International Man of Mystery...

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I grew up in the Boston area and lived there until my junior year in high school when I attended the Mountain School, a semester program run by Milton Academy in Vershire, VT. I then attended Colby College in Waterville, ME. During my time at Colby I studied anthropology, spent a semester in Northeast India, and became fluent in Nepali. Before I became a guide I earned my black belt in kenpo karate and taught karate for 6 years. I began guiding in college on the rocky coast of ME with Acadia Mountain Guides and on ice at the International Mountain Climbing School in NH. After graduating I took to the highway and drove from ME to WA for the big mountains and glaciers. I spend my winters in lovely Ouray, CO guiding in the famous ice park. I am currently working towards becoming a certified guide through the American Mountain Guides Association. I live, work and play in the hills and on the rocks. On the rocks both literally and, well, with ice.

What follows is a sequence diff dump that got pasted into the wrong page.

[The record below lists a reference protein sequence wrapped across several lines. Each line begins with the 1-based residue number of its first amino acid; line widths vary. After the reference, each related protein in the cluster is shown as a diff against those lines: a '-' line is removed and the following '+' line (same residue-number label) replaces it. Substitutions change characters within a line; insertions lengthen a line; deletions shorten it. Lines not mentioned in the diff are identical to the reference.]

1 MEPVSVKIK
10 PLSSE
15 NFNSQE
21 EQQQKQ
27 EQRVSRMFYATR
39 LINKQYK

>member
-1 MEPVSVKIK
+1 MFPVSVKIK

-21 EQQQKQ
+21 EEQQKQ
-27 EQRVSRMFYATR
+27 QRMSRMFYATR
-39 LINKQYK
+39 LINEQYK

Sunday, February 13, 2011

Aconcagua 22,841 feet

Aconcagua is the tallest mountain outside the Himalaya. Yesterday I returned from having the privilege of guiding Ed O., Frenchy G. and Alex L. to the summit of this massive peak in the sub Andes of Argentina along with my co-guide Stuart Robertson. It was a terrific trip up a unique peak.

The weather was generally quite nice with only a couple of windy days. The drama began, however, as the weather forecasts started to deteriorate once we were in position to summit.

We did summit though. It was a lovelybluebird day. Some clouds rolled in and it snowed gently as we descended. The team was tired, elated, and very excited for some Tuna-Ramen and a hot drink.

On the summit I was honored to be able to help Alex, a young women with MS, hold her "Climb for a world free of MS" banner as my mother has MS so Alex's cause was dear to me.

The team was strong and all the members who made it to high camp made the summit in good time and had enough energy for the second half of any climb, getting down. As we descended we watched clouds swirl around the summit. Ours was the last good day to summit for a while.

At Alpine Ascents International we do a traverse of Aconcagua. We hike in the Vacas VallAdd Imageey and ascend the False Polish route to our high camp which is higher than where most guide service's high camps , part of why our success rate is relatively high. We descend the Normal Route which offers a shorter hike out and makes for an aesthetic traverse of the great peak. At the base camps at the base of either route we enjoy the full services of a local base camp operator which provides meals, internet, wine, among other services helping to maximize climbers success. Apparently it worked.

Congratulations Frenchy, Ed, and Alex!

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